The goal of this project is to test the feasibility and acceptability of a family-focused lifestyle behavior change intervention delivered to mothers with prediabetes and their 8-12-year-old children by staff at a Federally Qualified Health Center (El Rio Community Health Center). The program, designed to prevent new cases of diabetes in at-risk Latino women and children, will be adapted from the investigators’ previous successful community-based type 2 diabetes prevention programs. (Hingle 2015 BMC Public Health; Ackermann 2008 Am J Prev Med) We will evaluate program acceptability, implementation, cost, integration with the FQHC infrastructure, and potential for replicability and maintenance in order to determine potential for long-term
program sustainability within this healthcare setting. Preliminary impact of the 16-week family-focused intervention on diabetes and cardiovascular risk factors (weight status, glucose control, lifestyle behaviors) will be assessed in 60 mother-child dyads participating in the 16-week group-randomized trial.
The proposed study is significant in its focus on reducing obesity and type 2 diabetes prevalence in Latino children and women using a family-focused, community-based approach that leverages parental involvement and El Rio’s wide network of facilities, professionals, and resources. We are the first to address diabetes risk of mother and child simultaneously using the concept of “primordial prevention,” in which parents are activated to modify the social and physical environment to halt risk transmission to their offspring. Our proposed study is also novel in its engagement of mothers with metabolic phenotypes associated with diabetes and known risk transmission to offspring and will leverage these strengths and resources to make family-based diabetes prevention a reality for populations disproportionately burdened by this disease.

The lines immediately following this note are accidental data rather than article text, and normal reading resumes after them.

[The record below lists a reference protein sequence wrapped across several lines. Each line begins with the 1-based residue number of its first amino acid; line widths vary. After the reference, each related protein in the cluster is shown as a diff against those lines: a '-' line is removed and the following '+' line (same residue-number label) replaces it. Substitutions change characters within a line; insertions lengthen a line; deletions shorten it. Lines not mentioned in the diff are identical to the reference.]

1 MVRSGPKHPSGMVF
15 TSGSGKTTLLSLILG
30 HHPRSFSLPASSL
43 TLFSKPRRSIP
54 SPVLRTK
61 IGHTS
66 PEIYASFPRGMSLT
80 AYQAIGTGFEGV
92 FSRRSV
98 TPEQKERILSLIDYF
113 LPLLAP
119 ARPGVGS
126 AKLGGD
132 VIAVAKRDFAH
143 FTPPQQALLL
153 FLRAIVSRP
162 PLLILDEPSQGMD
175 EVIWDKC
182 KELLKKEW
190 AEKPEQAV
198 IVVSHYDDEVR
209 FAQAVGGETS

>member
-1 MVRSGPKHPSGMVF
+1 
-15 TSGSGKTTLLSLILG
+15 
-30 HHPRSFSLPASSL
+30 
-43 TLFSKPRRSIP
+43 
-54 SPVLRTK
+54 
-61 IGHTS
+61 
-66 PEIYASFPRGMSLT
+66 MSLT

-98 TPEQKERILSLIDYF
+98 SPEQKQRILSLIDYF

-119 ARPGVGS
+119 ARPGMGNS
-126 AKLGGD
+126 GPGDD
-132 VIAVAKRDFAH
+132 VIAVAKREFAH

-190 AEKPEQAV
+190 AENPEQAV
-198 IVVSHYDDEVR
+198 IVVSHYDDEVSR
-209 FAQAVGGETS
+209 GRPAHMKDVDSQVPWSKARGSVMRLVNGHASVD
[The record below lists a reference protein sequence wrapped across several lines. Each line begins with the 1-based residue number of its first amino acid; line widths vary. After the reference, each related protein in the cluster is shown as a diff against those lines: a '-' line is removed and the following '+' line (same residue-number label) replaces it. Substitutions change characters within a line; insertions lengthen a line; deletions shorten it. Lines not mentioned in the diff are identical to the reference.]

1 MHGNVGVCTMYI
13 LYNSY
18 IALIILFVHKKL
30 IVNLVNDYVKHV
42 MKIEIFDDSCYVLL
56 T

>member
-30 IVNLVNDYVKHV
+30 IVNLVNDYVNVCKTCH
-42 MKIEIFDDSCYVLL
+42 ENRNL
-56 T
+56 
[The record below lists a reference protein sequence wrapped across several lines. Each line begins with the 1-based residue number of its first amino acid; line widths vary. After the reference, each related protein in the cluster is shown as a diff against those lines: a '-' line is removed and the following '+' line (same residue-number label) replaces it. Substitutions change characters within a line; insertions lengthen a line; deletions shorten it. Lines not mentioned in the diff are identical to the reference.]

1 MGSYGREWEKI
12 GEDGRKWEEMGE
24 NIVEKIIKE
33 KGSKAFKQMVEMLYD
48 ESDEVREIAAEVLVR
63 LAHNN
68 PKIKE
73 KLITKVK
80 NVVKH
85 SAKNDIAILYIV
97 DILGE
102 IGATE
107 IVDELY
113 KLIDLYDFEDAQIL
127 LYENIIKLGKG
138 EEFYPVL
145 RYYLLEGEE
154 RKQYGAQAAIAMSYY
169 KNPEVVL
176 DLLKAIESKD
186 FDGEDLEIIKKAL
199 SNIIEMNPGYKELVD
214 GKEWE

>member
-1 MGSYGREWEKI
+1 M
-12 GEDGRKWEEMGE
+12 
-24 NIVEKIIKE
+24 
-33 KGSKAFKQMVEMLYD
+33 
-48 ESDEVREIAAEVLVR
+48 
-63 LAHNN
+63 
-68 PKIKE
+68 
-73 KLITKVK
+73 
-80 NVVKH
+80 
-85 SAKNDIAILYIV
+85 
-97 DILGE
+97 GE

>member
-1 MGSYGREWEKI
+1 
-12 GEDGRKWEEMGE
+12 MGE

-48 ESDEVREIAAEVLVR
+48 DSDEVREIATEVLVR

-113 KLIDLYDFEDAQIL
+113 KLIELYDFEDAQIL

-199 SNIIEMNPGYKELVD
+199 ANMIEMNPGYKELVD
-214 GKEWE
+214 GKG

Developing a model of diet-sensitive disease prevention for food insecure populations: formative research, 1/1/18-6/30/19, intramural seed funding from Community Food Bank of Southern Arizona (CFBSA) awarded to the CFBSA’s Health and Nutrition Team in collaboration with the UA Department of Nutritional Sciences and Arizona Cooperative Extension, CALS, and the Department of Health Promotion Sciences, COPH.